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Who Serves During Disaster?


Mayor Mike Bloomberg's plan for New York City with hurricane Irene bearing down on the Big Apple was to evacuate residents and force businesses to close in low-lying areas. Move in with friends and relatives living on higher ground, stay out of the way, so government's first responders can handle real emergencies was the message.

The result, as one of my friends who lives in Manhattan wondered, "They closed down the city, and all we get is a rainstorm?"

Meanwhile, as Irene ravaged other parts of the eastern seaboard, causing millions to be without power, the eatery of last resort, Waffle House, kept its doors open in many locations, using generators and serving a limited menu designed specifically for emergency situations.

"Hurricane Irene knocked out power in Weldon, N.C., on Saturday evening," writes Valerie Bauerlein for the Wall Street Journal, "but as the sun rose on this tobacco-farming town at 6:30 the next morning, the local Waffle House, still without electricity, was cooking up scrambled eggs and sausage biscuits."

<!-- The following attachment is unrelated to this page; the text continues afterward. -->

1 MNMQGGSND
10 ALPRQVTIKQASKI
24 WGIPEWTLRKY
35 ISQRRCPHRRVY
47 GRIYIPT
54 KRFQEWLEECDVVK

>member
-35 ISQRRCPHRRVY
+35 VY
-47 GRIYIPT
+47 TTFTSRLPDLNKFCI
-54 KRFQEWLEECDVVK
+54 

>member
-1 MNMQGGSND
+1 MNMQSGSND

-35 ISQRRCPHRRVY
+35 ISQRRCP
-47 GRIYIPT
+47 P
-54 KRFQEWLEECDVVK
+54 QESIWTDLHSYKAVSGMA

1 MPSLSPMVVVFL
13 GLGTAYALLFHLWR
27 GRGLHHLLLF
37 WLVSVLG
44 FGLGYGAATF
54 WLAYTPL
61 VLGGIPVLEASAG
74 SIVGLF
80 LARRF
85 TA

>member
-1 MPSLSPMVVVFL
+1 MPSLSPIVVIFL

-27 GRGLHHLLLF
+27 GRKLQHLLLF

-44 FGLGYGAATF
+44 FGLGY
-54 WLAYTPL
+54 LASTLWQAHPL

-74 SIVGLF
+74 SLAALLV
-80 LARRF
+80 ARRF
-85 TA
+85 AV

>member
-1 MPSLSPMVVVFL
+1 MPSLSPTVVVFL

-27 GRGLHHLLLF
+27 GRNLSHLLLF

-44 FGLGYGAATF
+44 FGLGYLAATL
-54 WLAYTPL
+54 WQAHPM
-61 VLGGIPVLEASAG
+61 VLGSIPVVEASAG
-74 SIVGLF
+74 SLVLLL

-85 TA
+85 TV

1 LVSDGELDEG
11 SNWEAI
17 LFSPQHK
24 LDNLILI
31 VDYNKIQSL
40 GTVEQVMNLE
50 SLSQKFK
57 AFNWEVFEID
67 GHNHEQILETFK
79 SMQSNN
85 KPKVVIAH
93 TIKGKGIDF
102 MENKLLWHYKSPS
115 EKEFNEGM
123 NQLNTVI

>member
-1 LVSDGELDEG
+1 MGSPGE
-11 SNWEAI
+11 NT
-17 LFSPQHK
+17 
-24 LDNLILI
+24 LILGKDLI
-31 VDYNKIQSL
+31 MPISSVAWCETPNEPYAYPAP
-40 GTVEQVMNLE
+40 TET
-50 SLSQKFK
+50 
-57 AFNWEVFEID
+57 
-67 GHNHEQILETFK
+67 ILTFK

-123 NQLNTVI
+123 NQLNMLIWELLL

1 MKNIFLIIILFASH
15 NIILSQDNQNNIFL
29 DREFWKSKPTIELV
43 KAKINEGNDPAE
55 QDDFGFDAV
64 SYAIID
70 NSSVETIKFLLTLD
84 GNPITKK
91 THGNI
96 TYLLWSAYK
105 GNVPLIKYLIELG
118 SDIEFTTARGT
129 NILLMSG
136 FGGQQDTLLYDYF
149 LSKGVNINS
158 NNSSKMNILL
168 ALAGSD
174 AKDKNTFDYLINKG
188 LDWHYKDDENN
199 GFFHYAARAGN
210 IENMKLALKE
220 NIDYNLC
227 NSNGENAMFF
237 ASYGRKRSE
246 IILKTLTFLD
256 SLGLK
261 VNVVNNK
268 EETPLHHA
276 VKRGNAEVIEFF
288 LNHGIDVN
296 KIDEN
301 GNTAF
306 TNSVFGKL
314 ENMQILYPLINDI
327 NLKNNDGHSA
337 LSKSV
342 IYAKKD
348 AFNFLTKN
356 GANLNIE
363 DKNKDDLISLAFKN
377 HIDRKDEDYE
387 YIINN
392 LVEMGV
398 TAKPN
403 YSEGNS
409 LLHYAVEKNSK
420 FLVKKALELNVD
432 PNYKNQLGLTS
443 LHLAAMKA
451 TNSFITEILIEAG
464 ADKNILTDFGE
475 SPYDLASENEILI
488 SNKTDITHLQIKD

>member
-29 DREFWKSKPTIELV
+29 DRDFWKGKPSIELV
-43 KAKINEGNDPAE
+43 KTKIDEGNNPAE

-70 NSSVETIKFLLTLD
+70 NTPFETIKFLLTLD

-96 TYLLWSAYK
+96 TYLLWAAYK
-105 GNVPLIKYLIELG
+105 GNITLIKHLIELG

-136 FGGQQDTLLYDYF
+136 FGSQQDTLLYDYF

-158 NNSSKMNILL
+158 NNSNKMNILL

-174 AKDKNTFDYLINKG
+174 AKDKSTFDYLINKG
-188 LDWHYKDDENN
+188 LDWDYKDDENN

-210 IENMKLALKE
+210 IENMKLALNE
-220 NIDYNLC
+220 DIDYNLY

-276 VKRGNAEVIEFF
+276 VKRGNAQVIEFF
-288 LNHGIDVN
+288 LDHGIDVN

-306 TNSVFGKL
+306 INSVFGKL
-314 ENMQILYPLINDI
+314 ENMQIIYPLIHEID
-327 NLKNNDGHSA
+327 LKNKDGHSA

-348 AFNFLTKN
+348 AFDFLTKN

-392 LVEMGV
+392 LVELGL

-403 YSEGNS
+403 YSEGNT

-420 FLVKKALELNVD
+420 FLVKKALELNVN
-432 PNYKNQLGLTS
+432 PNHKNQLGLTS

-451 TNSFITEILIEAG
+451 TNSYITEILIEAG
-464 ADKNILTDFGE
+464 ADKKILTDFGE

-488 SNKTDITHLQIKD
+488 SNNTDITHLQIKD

The venerable Waffle House has learned a thing or two about responding to crisis, given their locations up and down the eastern seaboard. Panos Kouvelis, PhD, the Emerson Distinguished Professor of Operations and Manufacturing Management and director of the Olin's Boeing Center for Technology, Information, and Manufacturing explains, "The companies that are most frequently exposed to supply-chain disruption are the ones that have the best risk management plans."


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